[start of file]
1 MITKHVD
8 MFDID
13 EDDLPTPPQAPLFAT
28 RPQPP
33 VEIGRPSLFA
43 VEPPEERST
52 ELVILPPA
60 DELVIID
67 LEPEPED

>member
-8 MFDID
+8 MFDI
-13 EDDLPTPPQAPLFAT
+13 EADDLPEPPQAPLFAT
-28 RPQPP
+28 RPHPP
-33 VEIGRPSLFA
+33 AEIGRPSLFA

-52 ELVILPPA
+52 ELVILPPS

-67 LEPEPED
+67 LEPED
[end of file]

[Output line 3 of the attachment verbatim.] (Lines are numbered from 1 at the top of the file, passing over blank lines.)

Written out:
13 EDDLPTPPQAPLFAT